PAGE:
Installing new windows can cut your heating costs way back

Posted Sept. 10, 2008, at 11:22 a.m.

By David M. Fitzpatrick

Special Sections Writer

While insulation and good construction are key to keeping as much heat as possible inside your house in the winter, there is perhaps no bigger heat-leaker than your windows. If you have old windows in your home, replacing them could be the biggest key to saving money on heating costs — no matter how you heat your home.

The first step in replacing a window in your home is to determine the condition of the existing window. If the existing frame is rotting, you may have to use new-construction windows. This method requires tearing out the trim and frame of the existing window, and reframing the opening as necessary. The new window would be installed using the same methods as those used in new construction. If the existing windows are in relatively good shape, you will be able to use replacement windows. These are relatively easy for a handy homeowner to install, and usually leaving interior and exterior trim undisturbed. Often, you’ll have much less time with a big hole in your house.

Wood or Vinyl?

The first big decision is whether to get wood or vinyl windows. It’s a matter of taste and what you’re willing to spend.

Wood windows are often considered more attractive and wood is a great natural insulator. They may feature a maintenance-free clad exterior and a wood interior that can match woodwork in your home. Wood windows tend to be more expensive, as the production is more complex. Custom sizes will take some time and cost more. “Wood is good,” but it requires more maintenance to prevent rotting, such as regular staining.

Vinyl windows are manufactured in an extrusion process, where melted plastic is pushed through a die, coming out cooled in the needed shape. This is quicker, easier and cheaper to produce than wood windows. Custom sizes are easy for the manufacturer to produce, and so are not much more expensive. “Vinyl is final” because it requires virtually no maintenance. It will not rot, will last a long time and needs no staining. The flip side: generally it is only available in white or beige.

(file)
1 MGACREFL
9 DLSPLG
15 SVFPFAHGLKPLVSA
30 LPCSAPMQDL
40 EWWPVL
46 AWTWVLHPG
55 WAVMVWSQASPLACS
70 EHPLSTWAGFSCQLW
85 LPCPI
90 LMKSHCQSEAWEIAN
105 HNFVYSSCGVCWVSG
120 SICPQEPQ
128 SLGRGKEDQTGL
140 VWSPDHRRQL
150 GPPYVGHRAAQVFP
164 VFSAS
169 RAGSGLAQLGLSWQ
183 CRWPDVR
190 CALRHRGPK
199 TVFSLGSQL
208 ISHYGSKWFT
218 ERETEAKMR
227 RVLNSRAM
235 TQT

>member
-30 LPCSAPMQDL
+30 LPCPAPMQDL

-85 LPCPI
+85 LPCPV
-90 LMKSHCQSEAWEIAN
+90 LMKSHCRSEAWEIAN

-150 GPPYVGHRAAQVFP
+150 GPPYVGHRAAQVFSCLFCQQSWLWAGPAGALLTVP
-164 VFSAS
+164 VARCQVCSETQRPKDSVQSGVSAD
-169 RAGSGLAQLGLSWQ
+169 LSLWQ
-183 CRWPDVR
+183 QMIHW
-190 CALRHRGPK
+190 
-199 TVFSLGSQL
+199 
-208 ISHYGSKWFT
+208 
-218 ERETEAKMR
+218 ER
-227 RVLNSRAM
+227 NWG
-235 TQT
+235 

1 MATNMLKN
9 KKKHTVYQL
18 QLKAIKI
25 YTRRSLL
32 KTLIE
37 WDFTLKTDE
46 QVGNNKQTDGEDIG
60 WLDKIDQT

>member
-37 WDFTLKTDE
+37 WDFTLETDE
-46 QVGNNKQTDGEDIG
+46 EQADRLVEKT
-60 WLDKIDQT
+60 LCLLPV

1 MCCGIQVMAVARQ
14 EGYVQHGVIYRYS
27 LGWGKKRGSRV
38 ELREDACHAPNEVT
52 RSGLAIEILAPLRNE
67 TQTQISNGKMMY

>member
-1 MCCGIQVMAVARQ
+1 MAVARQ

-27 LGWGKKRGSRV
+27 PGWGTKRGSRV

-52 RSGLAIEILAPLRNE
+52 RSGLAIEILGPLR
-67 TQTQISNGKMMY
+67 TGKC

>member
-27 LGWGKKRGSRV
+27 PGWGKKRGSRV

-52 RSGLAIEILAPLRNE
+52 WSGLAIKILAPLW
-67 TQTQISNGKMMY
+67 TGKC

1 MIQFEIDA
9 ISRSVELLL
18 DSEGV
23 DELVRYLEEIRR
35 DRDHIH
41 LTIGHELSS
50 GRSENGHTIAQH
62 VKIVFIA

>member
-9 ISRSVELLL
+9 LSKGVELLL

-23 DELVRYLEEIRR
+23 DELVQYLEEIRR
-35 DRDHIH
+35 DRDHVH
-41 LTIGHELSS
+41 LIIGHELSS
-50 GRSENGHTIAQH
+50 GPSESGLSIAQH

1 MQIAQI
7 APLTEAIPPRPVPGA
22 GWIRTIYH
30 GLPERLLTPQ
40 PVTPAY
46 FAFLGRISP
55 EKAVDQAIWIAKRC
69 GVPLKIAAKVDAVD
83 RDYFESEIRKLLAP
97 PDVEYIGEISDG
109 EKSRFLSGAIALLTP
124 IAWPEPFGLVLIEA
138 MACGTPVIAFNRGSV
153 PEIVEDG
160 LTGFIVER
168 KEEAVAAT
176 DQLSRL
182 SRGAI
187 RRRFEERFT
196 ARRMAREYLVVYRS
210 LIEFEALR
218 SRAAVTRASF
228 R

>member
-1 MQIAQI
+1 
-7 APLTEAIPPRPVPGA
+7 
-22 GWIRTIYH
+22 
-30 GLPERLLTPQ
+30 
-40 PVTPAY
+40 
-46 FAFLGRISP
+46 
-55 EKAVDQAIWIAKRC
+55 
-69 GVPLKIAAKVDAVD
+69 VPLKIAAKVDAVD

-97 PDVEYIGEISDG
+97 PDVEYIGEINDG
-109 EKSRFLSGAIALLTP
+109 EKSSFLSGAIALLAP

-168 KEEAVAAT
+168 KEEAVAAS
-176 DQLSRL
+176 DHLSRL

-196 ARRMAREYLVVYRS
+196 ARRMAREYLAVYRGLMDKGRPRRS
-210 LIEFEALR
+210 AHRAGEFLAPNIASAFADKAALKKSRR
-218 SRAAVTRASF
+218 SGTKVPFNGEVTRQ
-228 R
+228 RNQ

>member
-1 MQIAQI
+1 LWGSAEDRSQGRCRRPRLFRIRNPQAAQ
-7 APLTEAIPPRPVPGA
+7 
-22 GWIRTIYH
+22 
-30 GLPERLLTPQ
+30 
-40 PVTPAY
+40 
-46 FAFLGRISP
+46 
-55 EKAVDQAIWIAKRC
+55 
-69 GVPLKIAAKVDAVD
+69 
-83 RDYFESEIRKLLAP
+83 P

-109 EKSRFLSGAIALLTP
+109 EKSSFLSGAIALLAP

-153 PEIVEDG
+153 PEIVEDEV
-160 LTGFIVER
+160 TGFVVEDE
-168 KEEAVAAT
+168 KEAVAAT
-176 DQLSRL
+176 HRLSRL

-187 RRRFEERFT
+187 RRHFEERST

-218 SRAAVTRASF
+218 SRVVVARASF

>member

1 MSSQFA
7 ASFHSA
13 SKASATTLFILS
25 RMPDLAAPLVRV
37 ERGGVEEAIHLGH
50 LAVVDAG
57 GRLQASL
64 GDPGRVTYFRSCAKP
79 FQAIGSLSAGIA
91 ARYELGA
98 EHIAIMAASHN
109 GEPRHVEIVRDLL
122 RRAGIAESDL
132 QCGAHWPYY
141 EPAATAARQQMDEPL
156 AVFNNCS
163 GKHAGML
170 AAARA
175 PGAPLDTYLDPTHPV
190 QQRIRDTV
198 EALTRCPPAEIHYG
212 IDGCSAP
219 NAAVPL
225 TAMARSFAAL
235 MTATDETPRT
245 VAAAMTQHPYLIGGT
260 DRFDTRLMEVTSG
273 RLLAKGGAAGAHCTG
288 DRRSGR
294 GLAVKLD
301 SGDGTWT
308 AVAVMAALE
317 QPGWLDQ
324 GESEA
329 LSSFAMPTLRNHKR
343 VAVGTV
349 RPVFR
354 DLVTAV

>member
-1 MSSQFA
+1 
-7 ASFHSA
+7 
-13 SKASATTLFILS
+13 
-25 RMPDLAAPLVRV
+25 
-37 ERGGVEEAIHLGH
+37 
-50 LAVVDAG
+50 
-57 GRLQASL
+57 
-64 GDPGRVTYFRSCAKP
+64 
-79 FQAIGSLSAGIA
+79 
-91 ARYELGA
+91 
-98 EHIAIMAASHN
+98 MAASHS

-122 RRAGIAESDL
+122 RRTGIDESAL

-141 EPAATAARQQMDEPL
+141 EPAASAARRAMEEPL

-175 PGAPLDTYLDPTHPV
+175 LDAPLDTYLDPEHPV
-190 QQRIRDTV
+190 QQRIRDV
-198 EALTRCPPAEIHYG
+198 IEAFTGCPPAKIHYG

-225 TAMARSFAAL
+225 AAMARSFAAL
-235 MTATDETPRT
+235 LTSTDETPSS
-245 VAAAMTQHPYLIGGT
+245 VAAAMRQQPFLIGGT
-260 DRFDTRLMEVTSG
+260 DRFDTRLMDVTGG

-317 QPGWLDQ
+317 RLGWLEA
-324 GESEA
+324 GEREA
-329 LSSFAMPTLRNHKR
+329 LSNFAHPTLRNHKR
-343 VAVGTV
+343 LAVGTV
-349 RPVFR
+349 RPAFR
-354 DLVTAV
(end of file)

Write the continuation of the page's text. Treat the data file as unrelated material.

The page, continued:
Glass Type:

The Big Energy-Savings Factor

After proper installation and sealing to prevent heat leakage, this is the most important factor to consider when you put in new windows. Windows bleed heat, but the type of glass you choose can greatly improve insulation and reduce energy loss.

Clear insulated glass is the least expensive. It typically offers an insulating value of R-2.

Low-E insulated glass is coated with a microscopically thin layer of metal that acts as a selective filter. In Maine’s climate, it helps keep heat in when it’s cold outside and helps keep heat out when it’s hot outside. It also reduces conductive heat loss, which is how heat naturally goes to colder areas. It typically offers an insulating value of R-3.

Gas-filled low-E insulated glass has gas — usually argon — between double panes, further reducing the conductive heat process. There have been other with different gases, but in terms of cost benefit, argon low-E is the way to go. R-value is about R-3.

Most windows sold in Maine use some type of low-E glass, as it is the best option for our climate. While clear insulated glass windows might save you a few bucks, you’ll quickly make the difference up in heat loss. Sure, R-2 and R-3 don’t sound much different, but every little bit of energy savings counts.

Proper Installation:

Don’t Let Your Energy Savings

Fly… Out the Window!

Weather-stripping. Even with the best glass in the best windows, poor weather-stripping can make it just as bad as if you had a big hole in place of the window. Most manufacturers make windows very tight, so this shouldn’t be a problem. Beware cheap windows with cheap weather-stripping, which can completely undermine your efforts to conserve heat.

Installation. A window should be caulked around the outside, and there should be some form of insulation around the inside of the window and the old frame. If that is done well, the installation should be as tight as a new construction window.

DIYers. While a replacement window is fairly easy to install, consider hiring a professional if you’ve never done it. Your dealer sales representative should be able to recommend several contractors with whom they are familiar and who have proven track records.

Trim. If you need to do any damage to the trim, inside or out, while installing a troublesome window, you may need replacement trim.

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